Ground ivy

Ground ivy leaves (Glechoma hederacea)
Ground Ivy, also known as Creeping Charlie and Alehoof, is a plant most at home in grassland and lawns. This inconspicuous plant is actually an overlooked aromatic herb of the mint family.

Table of Contents

Ground ivy: Plant profile

Common names

Ground Ivy, Creeping Charlie, Alehoof, Ale-Hoof, Tunhoof, Catsfoot, Field Balm, Gill Over The Ground, Runaway Robin, Athair Lusa

Botanical names

Glechoma hederacea

Plant family

Lamiaceae (Mint)

Distribution

Native to Europe and south-western Asia, it’s an invasive species in North America. Common and widespread throughout Britain and Ireland.

Where to find Ground Ivy

Ground Ivy normally likes shady and moist places and grows in woodland, hedgerow, parks and gardens.

When to find Ground Ivy

Leaves can be picked in spring.

How to identify Ground Ivy

This evergreen herbaceous perennial grows close to the ground and usually forms a ground cover. The leaves are kidney shaped and sometimes tinged with red if they are growing  in full sun. Stem is square. Flowers are funnel-shaped and mauve in colour.

Ground Ivy lookalikes

It could be confused with Red Deadnettle (Lamium purpureum) or Henbit (Lamium amplexicaule).

Ground ivy leaves (Glechoma hederacea)

All about Ground Ivy

Ground ivy, also known as Creeping Charlie or Alehoof, it’s often considered a nuisance for gardeners because it thrives in shady lawns.

Despite its name, Ground Ivy is unrelated to true Ivy (Hedera Helix). and in fact it’s a member of the mint family. Therefore this herb is slightly aromatic. It has a complex flavour, somewhere in between mint and sage with a mild bitter aftertaste.

Medicinal properties of Ground Ivy

Ground Ivy is effective to help alleviate throat and chest problems, especially those due to excess catarrh, relieving congestion and inflammation of the mucous membranes. Make a tea with the leaves and add a little bit of honey. It has a sharp and refreshing flavour that can be combined with lemon verbena or mint.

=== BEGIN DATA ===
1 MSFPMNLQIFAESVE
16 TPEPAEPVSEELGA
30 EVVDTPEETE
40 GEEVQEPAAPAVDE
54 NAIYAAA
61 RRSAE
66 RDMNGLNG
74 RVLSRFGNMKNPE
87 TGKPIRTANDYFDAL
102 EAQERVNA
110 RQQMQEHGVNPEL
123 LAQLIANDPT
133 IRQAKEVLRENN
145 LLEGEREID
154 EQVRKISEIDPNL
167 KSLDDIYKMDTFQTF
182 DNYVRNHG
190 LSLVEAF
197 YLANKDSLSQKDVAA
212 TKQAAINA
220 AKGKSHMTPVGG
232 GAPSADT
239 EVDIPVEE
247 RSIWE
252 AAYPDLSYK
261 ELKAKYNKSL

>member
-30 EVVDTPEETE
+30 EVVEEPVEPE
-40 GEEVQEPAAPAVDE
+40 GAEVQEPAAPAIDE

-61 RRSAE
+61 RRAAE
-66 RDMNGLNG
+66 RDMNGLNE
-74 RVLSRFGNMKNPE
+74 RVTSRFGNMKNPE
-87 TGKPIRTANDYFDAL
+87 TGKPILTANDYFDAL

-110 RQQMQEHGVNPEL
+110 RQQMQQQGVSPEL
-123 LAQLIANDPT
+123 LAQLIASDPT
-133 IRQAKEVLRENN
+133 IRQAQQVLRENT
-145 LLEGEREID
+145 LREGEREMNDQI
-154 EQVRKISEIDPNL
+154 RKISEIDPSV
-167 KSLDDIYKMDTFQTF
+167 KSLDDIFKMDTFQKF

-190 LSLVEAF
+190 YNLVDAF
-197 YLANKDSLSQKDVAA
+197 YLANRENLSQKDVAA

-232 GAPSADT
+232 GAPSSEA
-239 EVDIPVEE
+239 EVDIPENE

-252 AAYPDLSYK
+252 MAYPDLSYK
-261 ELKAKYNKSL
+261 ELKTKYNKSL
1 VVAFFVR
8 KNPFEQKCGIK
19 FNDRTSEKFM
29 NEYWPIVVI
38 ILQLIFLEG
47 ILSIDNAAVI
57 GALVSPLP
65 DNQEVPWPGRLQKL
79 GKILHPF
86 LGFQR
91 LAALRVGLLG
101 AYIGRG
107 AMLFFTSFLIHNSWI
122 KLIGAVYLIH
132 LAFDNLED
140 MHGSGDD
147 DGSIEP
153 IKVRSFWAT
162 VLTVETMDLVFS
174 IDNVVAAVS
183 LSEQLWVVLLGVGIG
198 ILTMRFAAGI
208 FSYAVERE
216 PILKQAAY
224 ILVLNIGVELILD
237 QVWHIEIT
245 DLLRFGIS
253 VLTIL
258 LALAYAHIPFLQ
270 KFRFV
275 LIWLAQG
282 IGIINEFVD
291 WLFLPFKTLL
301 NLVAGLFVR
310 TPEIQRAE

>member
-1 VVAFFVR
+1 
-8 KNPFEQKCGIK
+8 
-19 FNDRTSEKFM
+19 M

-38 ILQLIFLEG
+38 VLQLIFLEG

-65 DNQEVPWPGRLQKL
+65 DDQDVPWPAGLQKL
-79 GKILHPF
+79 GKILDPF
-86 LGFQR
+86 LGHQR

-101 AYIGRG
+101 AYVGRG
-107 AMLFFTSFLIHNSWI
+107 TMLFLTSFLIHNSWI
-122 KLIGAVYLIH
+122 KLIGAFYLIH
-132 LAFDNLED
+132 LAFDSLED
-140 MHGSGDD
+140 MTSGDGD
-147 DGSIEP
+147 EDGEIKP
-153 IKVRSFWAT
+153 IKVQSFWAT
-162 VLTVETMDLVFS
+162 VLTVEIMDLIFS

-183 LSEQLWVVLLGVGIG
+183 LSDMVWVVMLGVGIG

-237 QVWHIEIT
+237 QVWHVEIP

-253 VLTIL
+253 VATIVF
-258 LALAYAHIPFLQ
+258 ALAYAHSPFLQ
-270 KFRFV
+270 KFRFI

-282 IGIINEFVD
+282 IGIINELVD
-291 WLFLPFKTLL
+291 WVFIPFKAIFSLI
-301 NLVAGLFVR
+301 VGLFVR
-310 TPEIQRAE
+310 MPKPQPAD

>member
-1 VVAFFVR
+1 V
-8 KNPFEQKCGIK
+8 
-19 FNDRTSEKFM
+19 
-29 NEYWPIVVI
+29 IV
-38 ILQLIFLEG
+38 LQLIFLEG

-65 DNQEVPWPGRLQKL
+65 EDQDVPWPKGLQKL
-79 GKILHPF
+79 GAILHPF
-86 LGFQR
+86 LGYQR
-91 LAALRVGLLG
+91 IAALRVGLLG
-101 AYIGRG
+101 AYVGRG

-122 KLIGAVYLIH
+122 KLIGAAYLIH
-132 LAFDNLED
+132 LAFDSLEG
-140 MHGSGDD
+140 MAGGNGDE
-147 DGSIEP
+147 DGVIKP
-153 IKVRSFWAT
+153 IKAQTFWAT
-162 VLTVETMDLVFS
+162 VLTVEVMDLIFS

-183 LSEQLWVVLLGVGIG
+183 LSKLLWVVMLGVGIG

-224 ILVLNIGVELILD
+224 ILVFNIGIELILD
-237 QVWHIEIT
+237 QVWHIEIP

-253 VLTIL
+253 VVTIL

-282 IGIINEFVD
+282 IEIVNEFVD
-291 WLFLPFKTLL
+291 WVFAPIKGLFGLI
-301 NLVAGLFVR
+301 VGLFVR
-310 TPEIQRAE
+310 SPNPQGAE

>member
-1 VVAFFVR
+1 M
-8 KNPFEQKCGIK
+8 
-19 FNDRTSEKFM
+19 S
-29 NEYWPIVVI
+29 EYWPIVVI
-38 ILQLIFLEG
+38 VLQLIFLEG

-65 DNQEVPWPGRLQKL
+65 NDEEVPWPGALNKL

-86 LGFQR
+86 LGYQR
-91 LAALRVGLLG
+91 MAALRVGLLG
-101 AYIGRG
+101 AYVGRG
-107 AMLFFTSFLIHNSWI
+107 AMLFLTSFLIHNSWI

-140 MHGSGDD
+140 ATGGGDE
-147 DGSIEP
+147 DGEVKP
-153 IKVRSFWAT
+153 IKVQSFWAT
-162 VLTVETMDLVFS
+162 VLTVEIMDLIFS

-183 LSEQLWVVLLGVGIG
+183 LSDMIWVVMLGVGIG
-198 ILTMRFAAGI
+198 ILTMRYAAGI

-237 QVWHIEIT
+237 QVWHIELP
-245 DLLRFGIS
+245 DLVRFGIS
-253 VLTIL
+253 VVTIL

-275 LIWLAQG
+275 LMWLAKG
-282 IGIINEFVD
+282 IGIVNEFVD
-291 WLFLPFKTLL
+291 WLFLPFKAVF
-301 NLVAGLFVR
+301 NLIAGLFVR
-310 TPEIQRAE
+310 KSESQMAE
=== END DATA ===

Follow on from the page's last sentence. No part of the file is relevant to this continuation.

Culinary uses and recipes with Ground Ivy

It can be used as an aromatic herb: just chop finely to add on soft cheese, omelettes and tomato bruschettas. Use them sparingly, because the flavour is strong. On the other hand, it loses most flavour quickly after cooked.

The leaves can be covered in batter to make tempura or added to lamb as aromatic herb. Alternatively, a herbal tea can be made from the fresh or dried leaves

The name Ale-Hoof give us a clue that Ground Ivy has long been used to clarify and flavour beer before the introduction of hops and modern clarifying agents.

Ground ivy leaves (Glechoma hederacea)

Safe foraging of Ground Ivy

There is no extensive research on the plant’s safety therefore it’s best to avoid during pregnancy or when breastfeeding.

Ecological importance of Ground Ivy

Ground Ivy is an important source of nectar during the spring for bees.

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Alvaro Docio

Alvaro Docio

I am the person behind British Local Food. As a forager and wild food educator, my aim is to inspire you to go outdoors, familiarise with your local plants and make the best of their culinary and medicinal properties, in the hope you'd pass on any knowledge gained down to the next generation.

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2 thoughts on “Ground ivy”

  1. I discovered a lot of ground ivy growing in the wood behind our house. I started foraging last spring and never noticed it, nor about 20-30 other plants, most of which I haven’t yet identified.

    I added some ground ivy leaves to a salad the other day, along with gorse flowers, dandelion flowers, crosswort, pink purslane, chickweed and Germander speedwell.

    I’m so thrilled to be learning about the plants around me and almost horrified that in my first 63 years on this planet I just saw a lot of green stuff and had no idea what a wealth of food and health giving plants I was completely overlooking!

    Reply
    • Kathy, I am amazed about the fact you have been able to discover so many different plants in just one season!

      Learning about our environemnt is very satisfying, thee’s so much we can do with all the plants growing around us. There is always something new to learn every season.

      Reply

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